Generator Design Debate: Insurer vs. Engineer

Some insurance companies are now asking their clients to install 165°F fusible links (valves) in the fuel oil supply (FOS) line between the main storage tank and day tank(s). In some cases, the companies are also asking for the links to be placed in the fuel oil return (FOR) line. The single reason for this is that “if there were a fire in the generator room, the fuel supply to the generator(s) room would be shut down and therefore the chance of a ‘burn down’ minimized.”

We think this advice is debatable, depending on a number of factors. These include but are not limited to:

1. Whether the FOR line returns fuel to main tank or day tank.

2. Elevation of main tank as opposed to day tank and generator(s).

3. Day tank(s) volume.

4. Number of day tanks and generators being supplied from a single source of fuel.

5. Whether the links can be monitored for open/close setting.

6. Control options for locking out fuel pumps at main tank, or day tank, to prevent pumps from trying to force fuel through FOS fusible links when day tank lo-level sensors call for pumps to start.

7. How the lo-fuel and hi-fuel relays are calibrated and whether they can be automatically overridden with the accidental closure of a fusible link.

Other considerations could include:

1. The presence of an electric fire pump, which depends on the generator for emergency power (if the generator starts because of a normal power failure this could be important).

2. Whether the generator room is fully sprinkled.

3. In the case of multiple generators, the advisability of installing FOS fusible links between the main tank and each day tank.

The closure of an FOS valve/link to the day tank will only shutdown the generator after the fuel in the day tank is depleted. If the FOR is plumbed to the day tank, this could take up to 2 hr (depending on volume). If the FOR is plumbed to the main tank, the time would be shorter.

The closure of an FOR fusible link while the generator is running, no matter where the FOR line is plumbed, could result in fuel system damage. According to one generator manufacturer engineer, “As far as a shut off valve in the return line, that’s not good. On some gen-sets, there are warnings about this. If the FOR valve is closed, the fuel pressure can go dangerously high, causing fuel filter housings to burst. I never like to see any type of valves or restrictions in the return line.”

Fusible links are well named in that they become an extra link in a chain that could break, and, in this case, result in the failure of the EPSS to provide power when needed. I wonder if these insurance companies aren’t more concerned about claims for damaged equipment than the safety of staff and patients protected by the EPSS.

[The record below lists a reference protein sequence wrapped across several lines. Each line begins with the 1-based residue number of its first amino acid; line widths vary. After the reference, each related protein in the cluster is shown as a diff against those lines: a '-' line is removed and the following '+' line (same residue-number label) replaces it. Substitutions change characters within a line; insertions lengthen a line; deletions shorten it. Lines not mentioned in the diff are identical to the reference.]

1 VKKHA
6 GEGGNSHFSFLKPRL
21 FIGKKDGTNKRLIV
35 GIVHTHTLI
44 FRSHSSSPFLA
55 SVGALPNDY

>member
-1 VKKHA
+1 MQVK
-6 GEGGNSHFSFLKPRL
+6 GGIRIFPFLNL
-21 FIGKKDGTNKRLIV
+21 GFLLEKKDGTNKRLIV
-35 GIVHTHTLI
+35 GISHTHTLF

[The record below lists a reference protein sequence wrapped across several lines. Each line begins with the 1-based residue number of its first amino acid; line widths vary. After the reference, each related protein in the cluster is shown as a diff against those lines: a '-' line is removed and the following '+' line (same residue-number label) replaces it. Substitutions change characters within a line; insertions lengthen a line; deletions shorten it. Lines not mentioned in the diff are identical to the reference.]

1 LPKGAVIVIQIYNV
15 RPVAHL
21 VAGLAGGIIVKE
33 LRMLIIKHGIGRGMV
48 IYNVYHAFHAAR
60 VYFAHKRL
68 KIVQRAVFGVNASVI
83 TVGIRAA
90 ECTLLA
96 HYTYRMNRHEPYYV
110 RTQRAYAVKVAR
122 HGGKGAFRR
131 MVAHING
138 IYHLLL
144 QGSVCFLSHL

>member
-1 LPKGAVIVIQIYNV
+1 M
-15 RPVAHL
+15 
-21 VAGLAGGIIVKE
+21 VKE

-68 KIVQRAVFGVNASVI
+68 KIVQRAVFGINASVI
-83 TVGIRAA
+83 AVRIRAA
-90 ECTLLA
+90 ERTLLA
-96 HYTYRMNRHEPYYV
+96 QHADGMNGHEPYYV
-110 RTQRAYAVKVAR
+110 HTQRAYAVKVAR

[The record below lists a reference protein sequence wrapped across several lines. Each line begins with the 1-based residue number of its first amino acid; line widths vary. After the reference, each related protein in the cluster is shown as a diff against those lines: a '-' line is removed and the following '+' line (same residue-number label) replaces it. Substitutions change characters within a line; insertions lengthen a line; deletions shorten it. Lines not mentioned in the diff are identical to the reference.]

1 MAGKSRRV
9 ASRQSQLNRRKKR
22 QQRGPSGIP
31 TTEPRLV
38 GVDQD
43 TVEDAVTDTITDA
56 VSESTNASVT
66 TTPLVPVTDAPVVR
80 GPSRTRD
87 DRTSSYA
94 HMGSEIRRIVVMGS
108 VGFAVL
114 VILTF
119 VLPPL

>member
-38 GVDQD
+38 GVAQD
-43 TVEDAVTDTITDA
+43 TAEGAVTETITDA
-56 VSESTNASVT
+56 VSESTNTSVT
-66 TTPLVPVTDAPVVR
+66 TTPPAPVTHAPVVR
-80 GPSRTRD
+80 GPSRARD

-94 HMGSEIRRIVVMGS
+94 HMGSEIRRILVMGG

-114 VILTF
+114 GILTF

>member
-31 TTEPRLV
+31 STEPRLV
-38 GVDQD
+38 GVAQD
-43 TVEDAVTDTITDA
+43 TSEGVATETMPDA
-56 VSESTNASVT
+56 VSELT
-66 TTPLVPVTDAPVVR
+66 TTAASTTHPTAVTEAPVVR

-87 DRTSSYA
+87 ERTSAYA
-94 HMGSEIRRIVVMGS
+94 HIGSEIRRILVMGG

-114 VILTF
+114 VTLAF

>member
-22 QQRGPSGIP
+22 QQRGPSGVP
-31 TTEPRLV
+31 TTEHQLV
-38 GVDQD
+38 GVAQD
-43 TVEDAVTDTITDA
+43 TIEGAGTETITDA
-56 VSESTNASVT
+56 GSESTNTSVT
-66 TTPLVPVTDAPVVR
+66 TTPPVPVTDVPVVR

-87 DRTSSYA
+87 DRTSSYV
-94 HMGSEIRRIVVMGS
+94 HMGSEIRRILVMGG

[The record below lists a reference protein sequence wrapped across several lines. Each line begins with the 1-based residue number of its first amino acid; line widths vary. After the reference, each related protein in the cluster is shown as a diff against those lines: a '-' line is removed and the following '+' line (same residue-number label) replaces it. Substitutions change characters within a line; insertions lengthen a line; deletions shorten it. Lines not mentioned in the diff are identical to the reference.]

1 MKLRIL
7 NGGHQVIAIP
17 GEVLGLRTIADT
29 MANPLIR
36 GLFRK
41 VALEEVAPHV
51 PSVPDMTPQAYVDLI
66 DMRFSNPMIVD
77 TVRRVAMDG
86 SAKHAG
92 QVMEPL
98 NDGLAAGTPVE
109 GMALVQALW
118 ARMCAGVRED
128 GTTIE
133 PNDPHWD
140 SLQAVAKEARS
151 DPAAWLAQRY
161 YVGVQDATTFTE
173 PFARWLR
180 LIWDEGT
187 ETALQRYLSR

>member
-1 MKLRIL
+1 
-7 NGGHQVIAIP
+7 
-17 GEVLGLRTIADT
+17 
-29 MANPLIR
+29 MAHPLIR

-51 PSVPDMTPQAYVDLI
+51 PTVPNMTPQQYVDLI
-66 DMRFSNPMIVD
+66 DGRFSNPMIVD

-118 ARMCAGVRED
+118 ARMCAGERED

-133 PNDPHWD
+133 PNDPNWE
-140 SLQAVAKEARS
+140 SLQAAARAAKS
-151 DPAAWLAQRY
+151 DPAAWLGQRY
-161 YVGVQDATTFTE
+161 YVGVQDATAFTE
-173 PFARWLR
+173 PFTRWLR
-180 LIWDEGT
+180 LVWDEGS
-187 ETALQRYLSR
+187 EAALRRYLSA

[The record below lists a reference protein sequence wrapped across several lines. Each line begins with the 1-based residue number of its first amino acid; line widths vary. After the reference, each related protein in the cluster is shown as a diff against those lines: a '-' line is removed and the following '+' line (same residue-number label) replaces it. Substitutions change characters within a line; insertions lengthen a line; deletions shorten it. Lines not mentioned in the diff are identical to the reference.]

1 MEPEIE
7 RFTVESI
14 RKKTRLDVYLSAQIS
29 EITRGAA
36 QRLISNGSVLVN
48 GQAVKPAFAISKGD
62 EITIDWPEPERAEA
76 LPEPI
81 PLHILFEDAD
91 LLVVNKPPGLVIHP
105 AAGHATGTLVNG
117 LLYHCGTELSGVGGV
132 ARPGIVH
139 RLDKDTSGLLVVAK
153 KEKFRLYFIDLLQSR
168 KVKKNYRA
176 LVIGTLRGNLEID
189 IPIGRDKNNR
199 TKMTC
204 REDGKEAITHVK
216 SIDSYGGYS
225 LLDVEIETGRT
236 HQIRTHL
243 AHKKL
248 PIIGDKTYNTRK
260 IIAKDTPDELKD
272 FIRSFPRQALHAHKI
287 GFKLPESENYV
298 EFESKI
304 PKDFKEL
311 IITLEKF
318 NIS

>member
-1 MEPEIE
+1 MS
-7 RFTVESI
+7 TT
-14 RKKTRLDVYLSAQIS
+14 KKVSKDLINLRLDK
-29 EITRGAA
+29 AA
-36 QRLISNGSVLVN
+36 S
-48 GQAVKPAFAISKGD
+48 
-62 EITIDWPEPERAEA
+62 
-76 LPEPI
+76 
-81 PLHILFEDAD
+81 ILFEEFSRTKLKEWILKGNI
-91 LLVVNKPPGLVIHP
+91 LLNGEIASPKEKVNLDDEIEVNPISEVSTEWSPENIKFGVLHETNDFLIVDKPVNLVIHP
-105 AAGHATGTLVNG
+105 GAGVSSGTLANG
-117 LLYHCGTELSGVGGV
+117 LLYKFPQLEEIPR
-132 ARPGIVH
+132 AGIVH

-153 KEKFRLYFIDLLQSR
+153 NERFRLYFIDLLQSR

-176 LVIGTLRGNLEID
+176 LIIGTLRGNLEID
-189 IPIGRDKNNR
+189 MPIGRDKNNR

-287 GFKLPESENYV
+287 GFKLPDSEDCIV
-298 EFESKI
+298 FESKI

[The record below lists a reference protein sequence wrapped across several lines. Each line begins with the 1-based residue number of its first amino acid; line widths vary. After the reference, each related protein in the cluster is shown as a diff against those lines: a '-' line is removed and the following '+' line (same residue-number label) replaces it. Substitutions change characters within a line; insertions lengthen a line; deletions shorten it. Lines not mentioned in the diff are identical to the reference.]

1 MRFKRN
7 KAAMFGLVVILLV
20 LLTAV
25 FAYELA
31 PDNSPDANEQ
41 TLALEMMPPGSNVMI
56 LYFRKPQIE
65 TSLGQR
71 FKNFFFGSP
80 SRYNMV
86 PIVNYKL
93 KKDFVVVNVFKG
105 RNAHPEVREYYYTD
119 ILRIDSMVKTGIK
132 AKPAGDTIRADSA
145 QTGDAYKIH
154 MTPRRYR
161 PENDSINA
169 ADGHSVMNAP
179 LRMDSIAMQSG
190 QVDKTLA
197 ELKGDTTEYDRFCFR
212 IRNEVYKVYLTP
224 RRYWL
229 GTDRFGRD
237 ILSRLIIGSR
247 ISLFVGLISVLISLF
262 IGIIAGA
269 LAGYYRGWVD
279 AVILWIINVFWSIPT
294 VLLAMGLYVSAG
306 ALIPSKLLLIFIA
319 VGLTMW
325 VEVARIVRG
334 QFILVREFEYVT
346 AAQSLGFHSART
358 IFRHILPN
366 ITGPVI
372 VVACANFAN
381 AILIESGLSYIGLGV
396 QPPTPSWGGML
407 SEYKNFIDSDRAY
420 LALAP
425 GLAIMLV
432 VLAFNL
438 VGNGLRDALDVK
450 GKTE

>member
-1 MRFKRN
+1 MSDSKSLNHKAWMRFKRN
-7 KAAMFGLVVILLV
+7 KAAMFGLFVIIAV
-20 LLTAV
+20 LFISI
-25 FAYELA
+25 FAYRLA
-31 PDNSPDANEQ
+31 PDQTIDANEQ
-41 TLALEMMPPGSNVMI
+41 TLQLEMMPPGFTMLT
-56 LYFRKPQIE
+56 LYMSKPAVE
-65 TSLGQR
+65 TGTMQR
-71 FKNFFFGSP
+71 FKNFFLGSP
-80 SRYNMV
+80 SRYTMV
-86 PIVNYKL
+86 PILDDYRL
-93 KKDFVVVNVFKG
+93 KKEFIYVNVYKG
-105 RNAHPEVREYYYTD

Testing of fusible links becomes another issue. This is a labor-intensive process because the only way to test the unit is to heat the link until it melts, check the closure, and then replace the melted link. I don’t see that happening on a regular basis.

To add a little irony to the issue, there is a new paragraph in NFPA 20, 2013 edition that states:

“9.6.2.2: The generator shall run and continue to produce rated nameplate power without shutdown or derate for alarms and warnings or failed engine sensors except for shutdown.”

Note that shutting off the fuel supply is not mentioned in this statement.

A second paragraph states:

“9.6.2.3: The generator fuel supply capacity shall be sufficient to provide eight hours of fire pump operation at 100% of the rated pump capacity in addition to the supply required for other demands.”

The Technical Committee responsible for NFPA 99 and 110 should address this issue in upcoming editions. Some believe that a locked manual valve in the FOS — and possibly the FOR depending on elevation — as well as compliance to NFPA 110, 5.6.5.6 would suffice instead of fusible links. The text in this standard states:

“5.6.5.6: All installations shall have a remote manual stop station of a type to prevent inadvertent or unintentional operation located outside the room housing the prime mover, where so installed, or elsewhere on the premises where the prime mover is located outside the building.”

MGI welcomes comments for group discussion. I view this as an enigma, wrapped in a riddle, surrounded by mystery.

Chisholm, president of MGI Consulting, Orlando, Fla., has provided emergency power supply systems (EPSS) consulting services and education to more than 1,500 health care facilities. He serves as a member of the National Fire Protection Association's Technical Committee responsible for NFPA 110, Emergency and Standby Power Systems and the Electrical Section of NFPA 99, Health Care Facilities. He also serves as a primary emergency power consultant to the U.S. Army Medical Department (AMEDD) and the Department of Defense.

 

 

Discuss this Blog Entry 1

on Feb 13, 2014

Ad hominem: "I wonder if these insurance companies aren’t more concerned about claims for damaged equipment than the safety of staff and patients protected by the EPSS."

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